Sport, Arts and Recreation Minister Kazembe Kazembe says the Bonaqua Troutbeck Africa Triathlon Union Sprint African Cup in Nyanga this weekend presents a perfect window of opportunity for the country to market itself as a tourist destination.
Kazembe will be the guest of honour during the ceremony to officially open the triathlon showcase in Nyanga this morning.
The Minister said such events were important in branding Zimbabwe as a nation that was open for tourism and also had a capacity to host major sporting events.
“This is a very big event and that is why I am going there to officially open it,” Kazembe told The Herald.
“When you look at the different athletes that are coming from all around the world then you can appreciate that this is indeed a big and very important event.
“Our thrust as a government is to show the world that Zimbabwe has turned a chapter and this country is now open for business and wlecomes everyone who wants to come here with open arms.
“Such international events are important in helping us in our mission because these foreign athletes, when they come here and see the beauty of our country, they go back home and tells great stories about us and that inspires others to also come and visit us.”
Veteran Zimbabwean triathlete Rory Mackie is set to grace this year’s showcase.
The 36-year-old Mackie joins Gideon Benade (19) as the only Zimbabwean elite men for the annual event. Mackie and Benade are the first Zimbabweans to take part in the Troutbeck event since former Olympian Christopher Felgate last competed in 2012.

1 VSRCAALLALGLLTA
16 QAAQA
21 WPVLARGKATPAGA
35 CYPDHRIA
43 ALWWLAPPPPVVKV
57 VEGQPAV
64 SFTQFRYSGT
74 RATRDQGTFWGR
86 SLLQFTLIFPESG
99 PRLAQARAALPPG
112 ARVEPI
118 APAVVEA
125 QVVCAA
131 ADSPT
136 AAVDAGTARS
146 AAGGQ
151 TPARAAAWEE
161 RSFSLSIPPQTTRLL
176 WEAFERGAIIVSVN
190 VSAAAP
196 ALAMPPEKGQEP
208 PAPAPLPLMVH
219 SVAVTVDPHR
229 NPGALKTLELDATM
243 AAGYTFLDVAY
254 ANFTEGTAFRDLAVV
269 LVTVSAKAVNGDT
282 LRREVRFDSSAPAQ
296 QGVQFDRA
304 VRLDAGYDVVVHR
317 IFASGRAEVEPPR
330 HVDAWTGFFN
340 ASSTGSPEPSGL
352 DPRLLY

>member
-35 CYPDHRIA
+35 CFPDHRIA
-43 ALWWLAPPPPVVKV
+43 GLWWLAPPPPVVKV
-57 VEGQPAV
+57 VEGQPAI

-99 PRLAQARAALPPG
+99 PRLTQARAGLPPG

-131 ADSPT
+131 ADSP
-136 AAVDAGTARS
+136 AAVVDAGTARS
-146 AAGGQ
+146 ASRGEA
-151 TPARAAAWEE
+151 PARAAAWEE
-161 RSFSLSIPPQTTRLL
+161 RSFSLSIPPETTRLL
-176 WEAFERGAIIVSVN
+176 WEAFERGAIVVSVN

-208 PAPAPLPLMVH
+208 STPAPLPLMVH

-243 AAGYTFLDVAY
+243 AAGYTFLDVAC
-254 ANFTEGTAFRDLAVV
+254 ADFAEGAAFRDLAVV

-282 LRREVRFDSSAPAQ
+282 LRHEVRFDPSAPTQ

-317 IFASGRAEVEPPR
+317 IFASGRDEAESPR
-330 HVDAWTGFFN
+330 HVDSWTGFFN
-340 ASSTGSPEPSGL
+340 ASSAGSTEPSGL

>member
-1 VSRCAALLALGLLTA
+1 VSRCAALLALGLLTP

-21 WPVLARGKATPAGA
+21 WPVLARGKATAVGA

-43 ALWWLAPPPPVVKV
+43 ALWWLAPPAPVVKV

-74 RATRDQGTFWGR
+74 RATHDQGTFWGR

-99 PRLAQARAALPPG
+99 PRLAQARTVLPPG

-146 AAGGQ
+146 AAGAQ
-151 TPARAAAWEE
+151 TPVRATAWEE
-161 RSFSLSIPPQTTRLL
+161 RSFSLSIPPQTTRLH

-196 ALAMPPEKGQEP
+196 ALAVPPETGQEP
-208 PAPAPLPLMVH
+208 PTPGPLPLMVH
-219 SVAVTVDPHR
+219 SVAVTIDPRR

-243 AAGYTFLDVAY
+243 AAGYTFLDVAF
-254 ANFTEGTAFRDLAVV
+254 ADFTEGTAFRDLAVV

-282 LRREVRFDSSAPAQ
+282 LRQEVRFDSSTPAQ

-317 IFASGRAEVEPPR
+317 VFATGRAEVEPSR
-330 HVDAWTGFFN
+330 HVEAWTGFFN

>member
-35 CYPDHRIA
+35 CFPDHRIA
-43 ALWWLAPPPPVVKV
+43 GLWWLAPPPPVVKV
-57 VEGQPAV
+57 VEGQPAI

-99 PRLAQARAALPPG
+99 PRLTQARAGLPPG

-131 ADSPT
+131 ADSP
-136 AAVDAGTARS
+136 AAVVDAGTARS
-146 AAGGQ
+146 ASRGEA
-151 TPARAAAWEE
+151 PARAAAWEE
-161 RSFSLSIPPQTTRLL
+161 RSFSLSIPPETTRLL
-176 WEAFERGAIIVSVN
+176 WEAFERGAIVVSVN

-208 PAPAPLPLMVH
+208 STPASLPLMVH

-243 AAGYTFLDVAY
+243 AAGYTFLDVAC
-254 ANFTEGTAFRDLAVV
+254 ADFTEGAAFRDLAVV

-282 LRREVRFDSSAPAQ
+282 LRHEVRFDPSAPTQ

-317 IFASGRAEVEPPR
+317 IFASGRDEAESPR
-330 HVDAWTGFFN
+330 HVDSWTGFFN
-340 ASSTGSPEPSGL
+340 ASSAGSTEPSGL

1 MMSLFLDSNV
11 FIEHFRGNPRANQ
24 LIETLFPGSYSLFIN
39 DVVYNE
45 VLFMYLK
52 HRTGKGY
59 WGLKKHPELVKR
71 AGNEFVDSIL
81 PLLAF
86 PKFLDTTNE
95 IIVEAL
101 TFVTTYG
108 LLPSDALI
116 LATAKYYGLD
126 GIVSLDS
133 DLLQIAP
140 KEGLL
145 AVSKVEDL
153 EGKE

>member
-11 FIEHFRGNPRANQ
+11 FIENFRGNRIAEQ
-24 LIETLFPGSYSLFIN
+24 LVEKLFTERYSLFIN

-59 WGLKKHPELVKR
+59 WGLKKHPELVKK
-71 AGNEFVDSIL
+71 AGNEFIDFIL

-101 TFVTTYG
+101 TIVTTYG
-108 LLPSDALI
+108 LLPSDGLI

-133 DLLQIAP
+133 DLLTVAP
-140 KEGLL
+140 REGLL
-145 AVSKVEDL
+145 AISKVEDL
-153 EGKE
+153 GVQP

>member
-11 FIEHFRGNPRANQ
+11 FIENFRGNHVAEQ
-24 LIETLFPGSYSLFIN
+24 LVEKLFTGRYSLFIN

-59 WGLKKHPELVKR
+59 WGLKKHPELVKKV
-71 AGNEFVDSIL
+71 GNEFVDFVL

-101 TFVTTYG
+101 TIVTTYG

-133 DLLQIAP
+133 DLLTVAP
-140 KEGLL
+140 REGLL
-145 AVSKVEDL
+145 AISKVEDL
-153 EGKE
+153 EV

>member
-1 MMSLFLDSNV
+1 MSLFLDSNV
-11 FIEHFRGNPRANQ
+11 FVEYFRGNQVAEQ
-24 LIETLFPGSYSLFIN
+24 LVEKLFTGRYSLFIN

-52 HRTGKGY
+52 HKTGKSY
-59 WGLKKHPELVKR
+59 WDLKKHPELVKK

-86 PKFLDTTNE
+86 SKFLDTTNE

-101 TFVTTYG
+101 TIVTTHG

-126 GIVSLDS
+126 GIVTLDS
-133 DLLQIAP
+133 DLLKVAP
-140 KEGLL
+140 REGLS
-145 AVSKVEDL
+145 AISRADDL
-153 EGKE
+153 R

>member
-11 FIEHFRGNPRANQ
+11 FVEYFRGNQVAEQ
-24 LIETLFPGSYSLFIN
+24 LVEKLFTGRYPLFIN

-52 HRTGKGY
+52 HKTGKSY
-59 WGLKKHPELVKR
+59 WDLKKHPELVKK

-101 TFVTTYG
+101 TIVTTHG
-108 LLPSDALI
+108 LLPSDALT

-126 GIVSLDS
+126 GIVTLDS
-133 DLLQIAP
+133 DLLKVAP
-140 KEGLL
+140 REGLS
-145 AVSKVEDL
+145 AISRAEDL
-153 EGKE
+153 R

Mackie last competed in Troutbeck in April 2006 when he finished second to South African Erhard Wolfaardt.
His last international recorded race was in August of the same year when he competed in the Mombasa International Triathlon Union African Cup and emerged fourth
Reports in January 2007 indicated that Mackie had quit as a professional triathlete, almost seven years after taking the local triathlon scene by storm.
He attributed his decision to a troublesome shoulder injury, which he sustained after being attacked by an elephant in
With Jonathan Zipf of Germany having withdrawn, the elite men start list remains at 16.
As was the case last year, defending champions are not taking part in Troutbeck.
German-born Jonas Schomburg, the elite men’s winner in 2017, and women’s champion Aoi Kuramoto of Japan are not competing this year.
Zimbabwe Triathlon Union president Rick Fulton said international triathletes were set to start arriving in the country from yesterday and would be driven to Nyanga on the same day.
The Troutbeck event has had Africa Triathlon Cup status for 11 years, making it the longest running competition on the African continent.
Schomburg lived up to his pre-event favourite tag last year when he beat dark horse, Namibian Jean Paul Burger, who came second, and Stimmel of Germany (third).
He pocketed $750, Burger ($500) and Stimmel ($250). With Schomburg not taking part, Burger and Stimmel head into the men’s race as favourites.